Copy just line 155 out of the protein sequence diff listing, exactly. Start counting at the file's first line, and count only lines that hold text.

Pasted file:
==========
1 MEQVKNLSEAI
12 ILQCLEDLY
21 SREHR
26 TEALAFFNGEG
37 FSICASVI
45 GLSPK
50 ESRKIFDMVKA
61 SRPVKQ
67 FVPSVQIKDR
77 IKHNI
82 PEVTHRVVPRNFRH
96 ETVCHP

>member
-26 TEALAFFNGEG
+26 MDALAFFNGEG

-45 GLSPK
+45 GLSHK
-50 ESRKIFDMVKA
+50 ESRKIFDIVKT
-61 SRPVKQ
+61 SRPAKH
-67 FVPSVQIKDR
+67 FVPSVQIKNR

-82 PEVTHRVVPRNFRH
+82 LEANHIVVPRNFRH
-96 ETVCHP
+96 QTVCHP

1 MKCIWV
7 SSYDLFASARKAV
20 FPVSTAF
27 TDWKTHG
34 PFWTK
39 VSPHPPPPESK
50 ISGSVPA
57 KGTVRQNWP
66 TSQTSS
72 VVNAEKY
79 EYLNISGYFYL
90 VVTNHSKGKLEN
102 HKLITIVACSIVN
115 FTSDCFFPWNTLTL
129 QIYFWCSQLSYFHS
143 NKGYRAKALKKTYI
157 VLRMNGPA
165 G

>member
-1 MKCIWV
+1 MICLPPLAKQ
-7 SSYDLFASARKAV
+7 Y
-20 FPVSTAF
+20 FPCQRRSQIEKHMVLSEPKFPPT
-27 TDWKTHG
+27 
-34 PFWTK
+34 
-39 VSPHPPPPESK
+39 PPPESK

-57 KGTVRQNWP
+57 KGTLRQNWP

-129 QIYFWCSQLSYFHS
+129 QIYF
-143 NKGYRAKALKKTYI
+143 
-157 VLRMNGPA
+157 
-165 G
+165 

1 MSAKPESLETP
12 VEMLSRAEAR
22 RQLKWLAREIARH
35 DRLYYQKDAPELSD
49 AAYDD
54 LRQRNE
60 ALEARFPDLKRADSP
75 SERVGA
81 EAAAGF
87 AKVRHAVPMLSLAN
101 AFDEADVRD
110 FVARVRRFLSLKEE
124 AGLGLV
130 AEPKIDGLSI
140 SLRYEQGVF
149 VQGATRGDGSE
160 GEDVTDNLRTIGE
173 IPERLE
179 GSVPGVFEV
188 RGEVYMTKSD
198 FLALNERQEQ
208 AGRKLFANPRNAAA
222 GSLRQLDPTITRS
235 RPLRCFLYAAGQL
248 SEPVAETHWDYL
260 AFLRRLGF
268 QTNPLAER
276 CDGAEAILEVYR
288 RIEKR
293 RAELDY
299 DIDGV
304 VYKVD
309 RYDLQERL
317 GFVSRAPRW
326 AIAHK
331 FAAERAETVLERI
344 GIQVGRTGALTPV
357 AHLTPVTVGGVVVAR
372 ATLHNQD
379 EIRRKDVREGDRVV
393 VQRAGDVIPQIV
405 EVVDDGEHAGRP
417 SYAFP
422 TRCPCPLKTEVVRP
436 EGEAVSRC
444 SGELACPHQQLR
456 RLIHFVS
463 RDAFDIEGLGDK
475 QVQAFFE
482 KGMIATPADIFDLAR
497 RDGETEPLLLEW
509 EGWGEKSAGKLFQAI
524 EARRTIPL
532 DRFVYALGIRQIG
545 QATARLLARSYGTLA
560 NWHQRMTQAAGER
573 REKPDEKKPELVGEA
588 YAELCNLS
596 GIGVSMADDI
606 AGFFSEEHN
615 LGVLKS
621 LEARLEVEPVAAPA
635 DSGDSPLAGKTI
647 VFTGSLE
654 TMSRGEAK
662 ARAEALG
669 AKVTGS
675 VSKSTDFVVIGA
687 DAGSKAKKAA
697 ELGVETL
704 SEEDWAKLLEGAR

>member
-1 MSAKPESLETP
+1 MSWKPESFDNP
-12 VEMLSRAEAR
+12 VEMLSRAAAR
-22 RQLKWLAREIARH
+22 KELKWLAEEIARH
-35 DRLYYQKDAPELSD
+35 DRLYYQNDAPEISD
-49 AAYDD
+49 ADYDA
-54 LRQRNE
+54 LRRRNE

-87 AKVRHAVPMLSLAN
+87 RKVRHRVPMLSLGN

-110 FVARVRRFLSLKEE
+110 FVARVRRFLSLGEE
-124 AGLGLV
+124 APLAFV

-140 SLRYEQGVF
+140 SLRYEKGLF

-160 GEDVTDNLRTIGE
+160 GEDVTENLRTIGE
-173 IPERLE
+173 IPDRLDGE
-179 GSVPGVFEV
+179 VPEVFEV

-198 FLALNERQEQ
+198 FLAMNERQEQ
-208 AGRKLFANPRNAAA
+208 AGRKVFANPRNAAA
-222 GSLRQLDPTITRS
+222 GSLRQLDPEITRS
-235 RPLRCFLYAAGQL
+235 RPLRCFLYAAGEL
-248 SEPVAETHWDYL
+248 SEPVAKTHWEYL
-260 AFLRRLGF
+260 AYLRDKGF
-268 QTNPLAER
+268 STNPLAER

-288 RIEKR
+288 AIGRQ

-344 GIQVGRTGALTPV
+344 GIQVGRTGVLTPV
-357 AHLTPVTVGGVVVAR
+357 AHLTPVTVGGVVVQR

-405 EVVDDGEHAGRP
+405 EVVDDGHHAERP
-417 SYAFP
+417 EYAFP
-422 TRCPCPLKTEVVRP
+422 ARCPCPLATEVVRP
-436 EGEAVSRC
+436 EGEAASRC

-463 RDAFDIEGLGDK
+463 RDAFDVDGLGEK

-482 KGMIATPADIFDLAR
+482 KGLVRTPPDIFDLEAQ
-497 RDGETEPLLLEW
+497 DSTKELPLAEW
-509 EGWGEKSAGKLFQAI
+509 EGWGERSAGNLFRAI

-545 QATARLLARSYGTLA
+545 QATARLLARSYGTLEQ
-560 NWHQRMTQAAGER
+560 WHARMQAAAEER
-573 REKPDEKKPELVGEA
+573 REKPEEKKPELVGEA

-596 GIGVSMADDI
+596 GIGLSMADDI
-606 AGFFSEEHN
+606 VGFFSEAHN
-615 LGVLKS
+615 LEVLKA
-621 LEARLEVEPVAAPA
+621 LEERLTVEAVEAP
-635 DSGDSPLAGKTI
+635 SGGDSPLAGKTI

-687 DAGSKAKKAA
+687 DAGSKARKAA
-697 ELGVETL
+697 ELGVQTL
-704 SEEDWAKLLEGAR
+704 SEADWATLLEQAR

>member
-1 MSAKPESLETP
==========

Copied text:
-110 FVARVRRFLSLKEE